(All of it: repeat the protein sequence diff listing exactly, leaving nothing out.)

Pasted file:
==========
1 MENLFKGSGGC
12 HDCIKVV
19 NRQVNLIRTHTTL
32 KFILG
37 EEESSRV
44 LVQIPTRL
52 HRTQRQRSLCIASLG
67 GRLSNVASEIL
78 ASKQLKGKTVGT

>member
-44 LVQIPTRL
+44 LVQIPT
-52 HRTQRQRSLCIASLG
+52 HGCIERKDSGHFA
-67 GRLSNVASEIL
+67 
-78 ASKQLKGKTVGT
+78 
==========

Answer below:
1 MENLFKGSGGC
12 HDCIKVV
19 NRQVNLIRTHTTL
32 KFILG
37 EEESSRV
44 LVQIPTRL
52 HRTQRQRSLCIASLG
67 GRLSNVASEIL
78 ASKQLKGKTVGT

>member
-44 LVQIPTRL
+44 LVQIPT
-52 HRTQRQRSLCIASLG
+52 HGCIERKDSGHFA
-67 GRLSNVASEIL
+67 
-78 ASKQLKGKTVGT
+78 